Bromley Green Party

Help save Bromley’s libraries

27 September 2015

Join local Green Vicky Devaney and campaign for Bromley Council to re-think its library policy.Local Green Vicky Devaney is campaigning for Bromley Council to re-think its library policy.

Vicky’s campaign has forced the council to re-open consultation on its proposals to cut funding for local libraries. Here’s her report on the campaign so far.

I joined the Green Party following the election in May. I was very disappointed in the results and felt, like many, I wanted to do something.

I went along to a post-election party and met Roisin Robertson from the Bromley and Bexley Green Party. She told me that Bromley Council has plans to cut the library services. The plans for the services are as follows:

  1.  Turn Bromley’s 6 smaller libraries (Burnt Ash, Mottingham, St Paul’s Cray, Hayes, Shortlands and Southborough) into community libraries - meaning the council would remove or dramatically reduce the funding for these libraries. The idea is that they are run and funded by volunteers.
  2. Privatise the remaining libraries.

I was appalled. My nearest library is Burnt Ash and I take my 3-year-old daughter there regularly as I cannot afford to keep her in books! She gets through dozens every month.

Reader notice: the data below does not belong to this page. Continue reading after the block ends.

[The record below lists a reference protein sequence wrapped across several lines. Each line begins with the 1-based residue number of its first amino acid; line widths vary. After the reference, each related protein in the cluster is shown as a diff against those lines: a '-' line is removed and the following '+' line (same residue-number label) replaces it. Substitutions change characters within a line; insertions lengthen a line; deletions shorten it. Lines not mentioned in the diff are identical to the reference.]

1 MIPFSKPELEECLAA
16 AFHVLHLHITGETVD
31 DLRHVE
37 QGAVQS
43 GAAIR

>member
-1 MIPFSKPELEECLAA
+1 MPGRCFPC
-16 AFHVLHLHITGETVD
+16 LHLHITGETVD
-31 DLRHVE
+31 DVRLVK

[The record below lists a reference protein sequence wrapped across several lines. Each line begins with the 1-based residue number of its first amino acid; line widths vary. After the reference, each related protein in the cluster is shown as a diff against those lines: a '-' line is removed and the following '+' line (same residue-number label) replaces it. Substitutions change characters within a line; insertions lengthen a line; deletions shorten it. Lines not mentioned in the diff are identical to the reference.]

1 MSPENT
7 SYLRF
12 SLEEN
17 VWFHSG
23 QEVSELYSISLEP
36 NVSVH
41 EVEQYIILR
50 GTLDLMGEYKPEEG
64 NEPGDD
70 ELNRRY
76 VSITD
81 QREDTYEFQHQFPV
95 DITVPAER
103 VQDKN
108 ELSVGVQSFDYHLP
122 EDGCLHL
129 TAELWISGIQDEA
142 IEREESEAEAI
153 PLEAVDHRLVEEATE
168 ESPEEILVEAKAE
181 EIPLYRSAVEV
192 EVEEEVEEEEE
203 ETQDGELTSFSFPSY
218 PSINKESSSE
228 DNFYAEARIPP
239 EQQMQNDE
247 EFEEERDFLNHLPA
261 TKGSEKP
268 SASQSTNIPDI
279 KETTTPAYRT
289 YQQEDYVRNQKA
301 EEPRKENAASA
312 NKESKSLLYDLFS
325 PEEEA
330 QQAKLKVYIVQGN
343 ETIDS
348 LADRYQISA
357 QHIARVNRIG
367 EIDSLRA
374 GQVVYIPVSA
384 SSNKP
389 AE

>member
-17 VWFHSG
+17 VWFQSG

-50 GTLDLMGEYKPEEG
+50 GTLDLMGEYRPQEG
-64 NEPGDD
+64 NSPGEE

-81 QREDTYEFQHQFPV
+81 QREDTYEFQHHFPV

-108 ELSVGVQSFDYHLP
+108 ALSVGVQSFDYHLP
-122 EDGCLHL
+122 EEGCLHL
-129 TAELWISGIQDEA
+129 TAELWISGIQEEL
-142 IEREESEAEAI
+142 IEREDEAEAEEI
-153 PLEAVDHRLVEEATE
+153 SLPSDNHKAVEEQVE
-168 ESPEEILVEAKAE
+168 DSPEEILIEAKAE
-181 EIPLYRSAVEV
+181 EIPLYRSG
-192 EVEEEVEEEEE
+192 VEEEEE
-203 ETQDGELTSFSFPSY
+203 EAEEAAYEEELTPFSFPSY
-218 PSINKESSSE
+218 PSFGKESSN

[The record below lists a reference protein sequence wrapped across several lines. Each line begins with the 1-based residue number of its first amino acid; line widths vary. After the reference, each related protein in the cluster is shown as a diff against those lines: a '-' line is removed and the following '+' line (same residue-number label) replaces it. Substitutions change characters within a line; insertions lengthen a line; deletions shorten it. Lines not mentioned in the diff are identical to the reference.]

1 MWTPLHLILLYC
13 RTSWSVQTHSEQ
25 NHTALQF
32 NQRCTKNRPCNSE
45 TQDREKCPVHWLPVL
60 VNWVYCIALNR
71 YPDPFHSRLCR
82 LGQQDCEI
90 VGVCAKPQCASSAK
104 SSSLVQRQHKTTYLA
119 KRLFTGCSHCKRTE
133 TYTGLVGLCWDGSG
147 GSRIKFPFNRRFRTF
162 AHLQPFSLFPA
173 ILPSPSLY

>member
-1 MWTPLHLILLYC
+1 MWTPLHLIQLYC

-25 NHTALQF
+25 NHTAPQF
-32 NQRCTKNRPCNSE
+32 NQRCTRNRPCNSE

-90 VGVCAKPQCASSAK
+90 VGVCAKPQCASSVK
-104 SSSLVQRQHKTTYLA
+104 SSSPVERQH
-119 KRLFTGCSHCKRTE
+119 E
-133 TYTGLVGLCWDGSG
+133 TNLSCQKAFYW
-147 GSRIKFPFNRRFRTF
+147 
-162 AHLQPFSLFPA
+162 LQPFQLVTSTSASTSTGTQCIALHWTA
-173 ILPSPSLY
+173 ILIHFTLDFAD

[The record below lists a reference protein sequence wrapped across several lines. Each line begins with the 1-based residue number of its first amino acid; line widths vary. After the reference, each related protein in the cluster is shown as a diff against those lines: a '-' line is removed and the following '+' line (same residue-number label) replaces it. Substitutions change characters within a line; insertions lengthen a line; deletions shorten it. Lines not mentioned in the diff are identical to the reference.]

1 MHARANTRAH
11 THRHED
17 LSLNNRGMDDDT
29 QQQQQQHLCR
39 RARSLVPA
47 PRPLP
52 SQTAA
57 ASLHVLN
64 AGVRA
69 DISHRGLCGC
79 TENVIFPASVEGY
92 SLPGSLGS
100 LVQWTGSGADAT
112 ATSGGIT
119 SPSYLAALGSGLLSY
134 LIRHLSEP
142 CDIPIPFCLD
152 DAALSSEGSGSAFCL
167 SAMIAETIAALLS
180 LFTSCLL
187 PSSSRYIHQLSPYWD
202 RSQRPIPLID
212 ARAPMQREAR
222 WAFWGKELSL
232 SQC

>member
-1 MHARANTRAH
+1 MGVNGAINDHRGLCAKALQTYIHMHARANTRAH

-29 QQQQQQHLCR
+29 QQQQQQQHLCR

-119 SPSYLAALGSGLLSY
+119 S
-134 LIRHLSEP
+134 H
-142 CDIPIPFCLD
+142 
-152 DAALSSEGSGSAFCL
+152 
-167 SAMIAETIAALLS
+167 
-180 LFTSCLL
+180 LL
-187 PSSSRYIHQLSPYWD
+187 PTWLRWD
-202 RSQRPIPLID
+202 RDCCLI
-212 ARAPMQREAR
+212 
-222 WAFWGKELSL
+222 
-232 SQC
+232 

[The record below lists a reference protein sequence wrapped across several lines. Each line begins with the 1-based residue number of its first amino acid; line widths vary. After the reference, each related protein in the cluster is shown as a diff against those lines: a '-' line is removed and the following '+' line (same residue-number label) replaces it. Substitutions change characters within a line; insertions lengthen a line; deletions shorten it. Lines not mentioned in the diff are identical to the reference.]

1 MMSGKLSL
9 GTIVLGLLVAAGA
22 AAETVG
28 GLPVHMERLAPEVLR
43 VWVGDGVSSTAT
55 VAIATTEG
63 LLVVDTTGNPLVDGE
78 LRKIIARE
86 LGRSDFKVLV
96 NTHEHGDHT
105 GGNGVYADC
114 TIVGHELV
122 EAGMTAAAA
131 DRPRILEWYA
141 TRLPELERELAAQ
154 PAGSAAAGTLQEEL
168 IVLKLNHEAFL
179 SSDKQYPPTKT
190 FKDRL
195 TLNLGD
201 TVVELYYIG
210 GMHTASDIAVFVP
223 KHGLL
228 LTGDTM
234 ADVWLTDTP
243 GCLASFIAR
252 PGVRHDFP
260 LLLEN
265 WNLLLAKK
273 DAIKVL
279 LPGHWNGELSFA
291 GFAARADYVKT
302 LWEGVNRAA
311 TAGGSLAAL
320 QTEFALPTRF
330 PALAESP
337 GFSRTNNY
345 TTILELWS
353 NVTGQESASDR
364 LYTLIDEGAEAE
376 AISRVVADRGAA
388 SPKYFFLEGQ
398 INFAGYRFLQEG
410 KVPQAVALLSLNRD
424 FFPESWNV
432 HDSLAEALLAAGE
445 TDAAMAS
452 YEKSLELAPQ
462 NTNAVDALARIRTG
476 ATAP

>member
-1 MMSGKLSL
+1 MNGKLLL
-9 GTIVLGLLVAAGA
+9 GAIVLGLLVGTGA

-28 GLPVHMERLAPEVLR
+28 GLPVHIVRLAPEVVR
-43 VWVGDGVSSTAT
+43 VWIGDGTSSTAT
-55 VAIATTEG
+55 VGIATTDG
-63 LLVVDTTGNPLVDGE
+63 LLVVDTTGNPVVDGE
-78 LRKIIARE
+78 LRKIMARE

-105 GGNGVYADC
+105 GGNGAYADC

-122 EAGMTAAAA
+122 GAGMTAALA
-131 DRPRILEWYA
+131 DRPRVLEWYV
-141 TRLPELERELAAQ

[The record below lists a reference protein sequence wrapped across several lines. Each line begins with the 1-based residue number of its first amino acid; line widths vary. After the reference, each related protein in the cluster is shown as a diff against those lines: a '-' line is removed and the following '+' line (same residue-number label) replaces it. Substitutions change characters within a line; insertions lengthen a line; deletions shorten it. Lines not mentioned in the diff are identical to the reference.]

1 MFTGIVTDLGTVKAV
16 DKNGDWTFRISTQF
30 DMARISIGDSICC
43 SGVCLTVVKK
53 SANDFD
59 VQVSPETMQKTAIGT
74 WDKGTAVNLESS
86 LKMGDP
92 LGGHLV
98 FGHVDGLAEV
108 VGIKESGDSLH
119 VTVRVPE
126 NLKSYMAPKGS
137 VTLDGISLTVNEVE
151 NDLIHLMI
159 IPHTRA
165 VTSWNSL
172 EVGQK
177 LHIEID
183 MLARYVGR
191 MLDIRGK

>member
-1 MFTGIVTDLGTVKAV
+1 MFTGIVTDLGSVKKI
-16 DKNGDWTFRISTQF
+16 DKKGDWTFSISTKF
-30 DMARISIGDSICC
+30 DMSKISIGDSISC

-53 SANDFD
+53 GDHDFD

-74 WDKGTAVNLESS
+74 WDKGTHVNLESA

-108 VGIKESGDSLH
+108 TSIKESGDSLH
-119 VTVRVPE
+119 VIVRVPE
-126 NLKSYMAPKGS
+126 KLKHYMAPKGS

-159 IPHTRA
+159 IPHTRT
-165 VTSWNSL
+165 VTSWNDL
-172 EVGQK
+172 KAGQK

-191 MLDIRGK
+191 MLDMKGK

My main and immediate concern was with the idea of farming out the libraries to volunteers. Who would these miraculous people be? Why would they offer to work for free and if they did, how would they raise the funds? And how sustainable is this model? Is this the beginning of the end for Bromley’s libraries?

The answer is that it isn’t a sustainable model, although sadly, it is happening all over the country. In Lewisham, the amount of books issued per person has reduced by 78% within the first year of the council handing them over to volunteers. In Manchester, visitor numbers plummeted by 90% since being volunteer-run.

I took to the streets and started a Facebook campaign specifically to help the 6 small libraries as these seemed to be in immediate danger. After a couple of weeks I had connected with other Bromley residents with similar concerns. Many of them agreed to get signatures and in less than a month we had over 1,700 hard copy signatures and over 1,200 online signatures, far exceeding Bromley Council’s minimum number of signatures required to be able to present the case at a council meeting.

So, I will attend the council meeting on 7pm on Monday 19th October in the Council Chamber at the Civic Centre. I will give a five minute speech to try and persuade the members of the council to change their minds. If you are free and want to come along to support the cause, please come along.


Visit the campaign Facebook page

Follow the campaign on Twitter #keepbookspublic








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